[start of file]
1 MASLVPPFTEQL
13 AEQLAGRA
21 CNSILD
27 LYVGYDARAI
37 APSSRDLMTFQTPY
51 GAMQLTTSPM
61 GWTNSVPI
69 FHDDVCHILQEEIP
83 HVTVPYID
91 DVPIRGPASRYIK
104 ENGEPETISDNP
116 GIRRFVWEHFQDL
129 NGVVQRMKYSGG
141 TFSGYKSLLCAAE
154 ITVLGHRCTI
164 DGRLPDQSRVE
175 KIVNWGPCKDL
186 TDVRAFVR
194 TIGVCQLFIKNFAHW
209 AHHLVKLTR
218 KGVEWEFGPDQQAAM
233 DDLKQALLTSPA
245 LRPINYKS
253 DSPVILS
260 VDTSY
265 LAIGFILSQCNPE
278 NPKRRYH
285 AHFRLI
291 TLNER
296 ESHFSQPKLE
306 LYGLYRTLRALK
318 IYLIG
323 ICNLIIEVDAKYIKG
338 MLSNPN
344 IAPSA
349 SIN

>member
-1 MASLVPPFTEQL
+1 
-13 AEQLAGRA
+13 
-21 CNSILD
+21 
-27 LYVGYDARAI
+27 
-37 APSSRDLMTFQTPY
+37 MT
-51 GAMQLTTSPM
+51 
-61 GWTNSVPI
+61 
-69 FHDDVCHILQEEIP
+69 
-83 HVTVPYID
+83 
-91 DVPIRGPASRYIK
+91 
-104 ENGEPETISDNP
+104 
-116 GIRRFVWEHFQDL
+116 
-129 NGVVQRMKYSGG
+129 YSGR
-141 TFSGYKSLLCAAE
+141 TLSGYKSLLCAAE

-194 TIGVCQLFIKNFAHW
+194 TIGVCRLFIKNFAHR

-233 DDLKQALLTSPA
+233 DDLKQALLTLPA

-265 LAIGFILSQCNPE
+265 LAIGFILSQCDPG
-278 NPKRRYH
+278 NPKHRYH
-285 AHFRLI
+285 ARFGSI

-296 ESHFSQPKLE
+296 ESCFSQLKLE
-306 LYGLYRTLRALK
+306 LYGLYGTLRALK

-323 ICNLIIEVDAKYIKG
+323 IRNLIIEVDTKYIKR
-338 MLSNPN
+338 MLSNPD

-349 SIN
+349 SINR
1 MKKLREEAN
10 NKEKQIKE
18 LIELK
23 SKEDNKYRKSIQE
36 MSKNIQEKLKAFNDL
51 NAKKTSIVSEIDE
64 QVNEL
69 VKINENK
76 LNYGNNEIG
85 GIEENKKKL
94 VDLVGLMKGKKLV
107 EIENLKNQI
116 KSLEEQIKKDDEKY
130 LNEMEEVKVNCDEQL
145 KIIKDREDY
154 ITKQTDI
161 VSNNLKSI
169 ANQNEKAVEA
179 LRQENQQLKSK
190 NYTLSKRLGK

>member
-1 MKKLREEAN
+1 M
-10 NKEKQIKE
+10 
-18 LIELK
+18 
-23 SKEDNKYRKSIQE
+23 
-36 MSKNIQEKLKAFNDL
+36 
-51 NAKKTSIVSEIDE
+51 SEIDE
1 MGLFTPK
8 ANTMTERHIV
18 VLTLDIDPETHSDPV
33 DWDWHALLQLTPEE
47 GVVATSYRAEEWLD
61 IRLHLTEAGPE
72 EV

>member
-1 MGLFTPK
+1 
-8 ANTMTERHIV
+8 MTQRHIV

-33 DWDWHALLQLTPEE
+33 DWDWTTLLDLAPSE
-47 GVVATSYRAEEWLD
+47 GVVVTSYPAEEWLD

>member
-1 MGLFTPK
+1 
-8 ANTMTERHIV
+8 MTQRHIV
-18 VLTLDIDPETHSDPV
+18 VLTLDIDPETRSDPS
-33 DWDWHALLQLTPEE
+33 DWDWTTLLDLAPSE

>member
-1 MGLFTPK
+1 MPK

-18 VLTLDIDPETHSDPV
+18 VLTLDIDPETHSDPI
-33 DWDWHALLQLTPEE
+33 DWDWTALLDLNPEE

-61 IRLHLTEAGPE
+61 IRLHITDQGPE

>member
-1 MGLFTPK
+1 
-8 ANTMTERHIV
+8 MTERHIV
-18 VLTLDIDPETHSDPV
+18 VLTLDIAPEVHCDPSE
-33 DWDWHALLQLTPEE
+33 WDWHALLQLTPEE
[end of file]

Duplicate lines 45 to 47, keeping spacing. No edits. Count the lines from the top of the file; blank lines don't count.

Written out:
+27 
-37 APSSRDLMTFQTPY
+37 MT